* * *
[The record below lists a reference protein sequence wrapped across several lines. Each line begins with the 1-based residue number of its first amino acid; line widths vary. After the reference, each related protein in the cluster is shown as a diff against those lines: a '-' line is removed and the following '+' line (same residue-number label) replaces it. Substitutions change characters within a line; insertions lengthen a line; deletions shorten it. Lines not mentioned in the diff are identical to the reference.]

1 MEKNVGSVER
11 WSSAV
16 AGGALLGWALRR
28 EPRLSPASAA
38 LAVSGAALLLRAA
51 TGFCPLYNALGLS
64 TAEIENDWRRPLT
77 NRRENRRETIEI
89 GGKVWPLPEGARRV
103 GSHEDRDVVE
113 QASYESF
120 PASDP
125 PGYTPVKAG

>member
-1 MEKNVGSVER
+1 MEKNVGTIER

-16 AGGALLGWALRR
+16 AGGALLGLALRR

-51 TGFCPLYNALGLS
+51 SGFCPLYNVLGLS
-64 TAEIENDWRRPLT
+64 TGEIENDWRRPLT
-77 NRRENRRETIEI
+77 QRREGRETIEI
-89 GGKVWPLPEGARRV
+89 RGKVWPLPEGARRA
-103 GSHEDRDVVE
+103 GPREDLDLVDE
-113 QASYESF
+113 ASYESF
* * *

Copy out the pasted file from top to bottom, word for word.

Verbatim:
[The record below lists a reference protein sequence wrapped across several lines. Each line begins with the 1-based residue number of its first amino acid; line widths vary. After the reference, each related protein in the cluster is shown as a diff against those lines: a '-' line is removed and the following '+' line (same residue-number label) replaces it. Substitutions change characters within a line; insertions lengthen a line; deletions shorten it. Lines not mentioned in the diff are identical to the reference.]

1 MEKNVGSVER
11 WSSAV
16 AGGALLGWALRR
28 EPRLSPASAA
38 LAVSGAALLLRAA
51 TGFCPLYNALGLS
64 TAEIENDWRRPLT
77 NRRENRRETIEI
89 GGKVWPLPEGARRV
103 GSHEDRDVVE
113 QASYESF
120 PASDP
125 PGYTPVKAG

>member
-1 MEKNVGSVER
+1 MEKNVGTIER

-16 AGGALLGWALRR
+16 AGGALLGLALRR

-51 TGFCPLYNALGLS
+51 SGFCPLYNVLGLS
-64 TAEIENDWRRPLT
+64 TGEIENDWRRPLT
-77 NRRENRRETIEI
+77 QRREGRETIEI
-89 GGKVWPLPEGARRV
+89 RGKVWPLPEGARRA
-103 GSHEDRDVVE
+103 GPREDLDLVDE
-113 QASYESF
+113 ASYESF